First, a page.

In the audio version, Liam Hearn read the first and last stories. Steven King read the title story and the two other short stories. The change in voice made perfect sense and I enjoyed both of them. I would recommend this audio book with one objection. One of the things that King does very well to invoke the atmosphere of the decade, is describe the music. This is a book that should come with its own playlist. The audio production did little to support the musical background. There were frequent musical interludes at the end of chapters. Only rarely did they coordinate with the music in the text and far too often the music overlaid the voices making the final lines of a chapter difficult to hear.

( )
1 vote msjudy | May 30, 2016 |
Showing 1-5 of 76 (next | show all)
In ''Hearts in Atlantis,'' it's as though King has written two lengthy prologues and two brief epilogues but left out the novel proper. Or perhaps he hasn't. The book's juxtapositions set me wondering: maybe Vietnam is the archetype not only of the otherworldly horror Bobby chooses to avoid in ''Low Men in Yellow Coats'' but of all King's supernatural horror.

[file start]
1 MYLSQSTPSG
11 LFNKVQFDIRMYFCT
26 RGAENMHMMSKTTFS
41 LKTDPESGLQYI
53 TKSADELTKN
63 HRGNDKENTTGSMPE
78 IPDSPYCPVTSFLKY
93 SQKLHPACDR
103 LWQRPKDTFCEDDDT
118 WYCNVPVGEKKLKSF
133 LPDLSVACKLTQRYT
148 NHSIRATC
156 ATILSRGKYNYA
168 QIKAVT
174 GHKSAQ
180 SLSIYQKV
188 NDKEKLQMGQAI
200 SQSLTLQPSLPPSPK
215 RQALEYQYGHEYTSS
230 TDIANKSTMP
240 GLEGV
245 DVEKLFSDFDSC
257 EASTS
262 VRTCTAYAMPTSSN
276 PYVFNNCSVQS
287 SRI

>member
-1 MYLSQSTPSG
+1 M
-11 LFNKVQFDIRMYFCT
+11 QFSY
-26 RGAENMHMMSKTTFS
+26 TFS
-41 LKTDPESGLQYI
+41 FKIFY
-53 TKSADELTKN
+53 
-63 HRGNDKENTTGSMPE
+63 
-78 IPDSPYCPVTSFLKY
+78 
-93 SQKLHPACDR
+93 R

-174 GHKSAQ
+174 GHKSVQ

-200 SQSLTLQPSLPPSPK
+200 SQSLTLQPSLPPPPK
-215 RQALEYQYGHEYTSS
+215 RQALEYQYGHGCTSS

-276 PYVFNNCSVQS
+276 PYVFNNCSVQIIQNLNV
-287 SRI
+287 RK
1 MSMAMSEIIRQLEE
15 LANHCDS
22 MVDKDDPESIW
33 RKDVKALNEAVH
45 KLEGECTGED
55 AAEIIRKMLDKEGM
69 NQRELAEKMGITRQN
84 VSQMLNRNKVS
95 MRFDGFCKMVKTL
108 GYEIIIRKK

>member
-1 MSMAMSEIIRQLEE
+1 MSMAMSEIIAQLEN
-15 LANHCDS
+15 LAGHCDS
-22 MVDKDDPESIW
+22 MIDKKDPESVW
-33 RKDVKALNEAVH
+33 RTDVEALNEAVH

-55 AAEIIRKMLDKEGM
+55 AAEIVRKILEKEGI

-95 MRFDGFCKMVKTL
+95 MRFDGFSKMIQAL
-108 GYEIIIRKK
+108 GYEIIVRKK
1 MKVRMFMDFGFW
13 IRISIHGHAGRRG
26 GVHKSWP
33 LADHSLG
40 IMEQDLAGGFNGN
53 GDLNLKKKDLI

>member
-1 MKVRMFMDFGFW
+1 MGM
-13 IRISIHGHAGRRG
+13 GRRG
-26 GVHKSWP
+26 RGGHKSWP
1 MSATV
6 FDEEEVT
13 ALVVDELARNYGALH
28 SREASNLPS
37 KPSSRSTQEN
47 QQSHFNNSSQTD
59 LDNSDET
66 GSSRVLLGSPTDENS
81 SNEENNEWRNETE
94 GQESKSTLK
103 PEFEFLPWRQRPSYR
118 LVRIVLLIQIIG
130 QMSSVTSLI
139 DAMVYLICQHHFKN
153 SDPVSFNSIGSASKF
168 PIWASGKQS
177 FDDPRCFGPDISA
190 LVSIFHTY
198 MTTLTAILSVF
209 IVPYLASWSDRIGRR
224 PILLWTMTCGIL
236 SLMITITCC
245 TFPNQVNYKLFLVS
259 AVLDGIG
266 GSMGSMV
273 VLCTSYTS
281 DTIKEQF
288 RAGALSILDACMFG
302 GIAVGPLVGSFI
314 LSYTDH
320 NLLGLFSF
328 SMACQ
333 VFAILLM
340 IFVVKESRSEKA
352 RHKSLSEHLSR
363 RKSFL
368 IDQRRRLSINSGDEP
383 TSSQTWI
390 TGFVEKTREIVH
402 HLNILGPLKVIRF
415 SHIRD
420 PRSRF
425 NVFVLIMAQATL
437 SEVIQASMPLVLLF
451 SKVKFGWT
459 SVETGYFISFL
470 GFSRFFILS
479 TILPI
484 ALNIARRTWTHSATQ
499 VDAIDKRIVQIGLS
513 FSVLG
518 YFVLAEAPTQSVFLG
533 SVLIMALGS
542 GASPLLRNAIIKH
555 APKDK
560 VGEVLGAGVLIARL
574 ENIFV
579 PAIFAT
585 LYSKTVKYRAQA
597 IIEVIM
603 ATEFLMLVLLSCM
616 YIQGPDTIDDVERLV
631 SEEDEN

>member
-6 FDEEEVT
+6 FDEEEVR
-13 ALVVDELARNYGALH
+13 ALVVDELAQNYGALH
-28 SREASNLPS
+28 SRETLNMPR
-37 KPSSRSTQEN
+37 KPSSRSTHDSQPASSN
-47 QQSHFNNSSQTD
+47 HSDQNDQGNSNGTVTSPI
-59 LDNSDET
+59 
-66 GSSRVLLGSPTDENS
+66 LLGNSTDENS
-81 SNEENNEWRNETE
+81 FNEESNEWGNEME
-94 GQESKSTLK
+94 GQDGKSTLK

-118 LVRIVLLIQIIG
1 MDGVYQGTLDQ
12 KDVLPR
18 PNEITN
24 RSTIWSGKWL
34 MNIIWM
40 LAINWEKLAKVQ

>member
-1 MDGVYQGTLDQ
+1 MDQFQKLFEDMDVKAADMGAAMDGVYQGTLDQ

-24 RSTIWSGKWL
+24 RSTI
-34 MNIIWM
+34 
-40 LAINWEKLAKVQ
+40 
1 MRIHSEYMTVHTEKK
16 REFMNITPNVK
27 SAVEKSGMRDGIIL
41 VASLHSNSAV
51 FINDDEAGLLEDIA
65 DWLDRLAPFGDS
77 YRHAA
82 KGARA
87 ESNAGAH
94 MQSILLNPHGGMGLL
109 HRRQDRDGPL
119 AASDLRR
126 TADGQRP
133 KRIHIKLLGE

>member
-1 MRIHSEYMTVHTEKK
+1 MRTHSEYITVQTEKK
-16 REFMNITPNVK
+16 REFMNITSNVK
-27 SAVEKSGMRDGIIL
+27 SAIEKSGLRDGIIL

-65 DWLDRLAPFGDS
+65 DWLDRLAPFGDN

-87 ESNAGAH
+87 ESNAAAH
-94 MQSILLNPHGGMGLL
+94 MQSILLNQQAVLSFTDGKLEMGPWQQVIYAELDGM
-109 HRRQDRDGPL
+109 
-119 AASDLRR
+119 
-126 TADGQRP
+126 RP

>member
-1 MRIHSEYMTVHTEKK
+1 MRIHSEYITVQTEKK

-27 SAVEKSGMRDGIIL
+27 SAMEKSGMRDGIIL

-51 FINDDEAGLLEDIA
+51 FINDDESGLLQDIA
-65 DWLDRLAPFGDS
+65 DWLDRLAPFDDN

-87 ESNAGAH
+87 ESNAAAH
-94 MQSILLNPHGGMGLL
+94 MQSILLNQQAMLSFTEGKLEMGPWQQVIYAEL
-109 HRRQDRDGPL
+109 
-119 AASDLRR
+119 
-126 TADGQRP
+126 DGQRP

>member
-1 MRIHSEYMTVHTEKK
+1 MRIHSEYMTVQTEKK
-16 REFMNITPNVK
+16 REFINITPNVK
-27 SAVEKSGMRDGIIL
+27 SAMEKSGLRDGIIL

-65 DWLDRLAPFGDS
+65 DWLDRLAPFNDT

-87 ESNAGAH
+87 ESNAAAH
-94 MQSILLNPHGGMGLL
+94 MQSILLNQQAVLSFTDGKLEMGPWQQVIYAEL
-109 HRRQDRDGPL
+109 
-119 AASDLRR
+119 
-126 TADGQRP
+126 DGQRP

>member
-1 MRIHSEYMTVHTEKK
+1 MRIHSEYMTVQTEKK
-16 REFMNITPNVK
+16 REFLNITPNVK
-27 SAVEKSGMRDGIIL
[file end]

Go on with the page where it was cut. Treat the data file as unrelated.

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Number 6: What do you want?

Number 2: Information.

Number 6: Whose side are you on?

Number 2: That would be telling We want information.

Number 6: You won't get it!

Number 2: By hook or by crook...we will.
--The Prisoner
Simon stayed where he was, a small brown image, concealed by the leaves. Even if he shut his eyes the sow's head still remained like an after-image. The half-shut eyes were dim with the infinite cynicism of adult life. They assured Simon that everything was a bad business. -- William Golding, Lord of the Flies
"We blew it." -- Easy Rider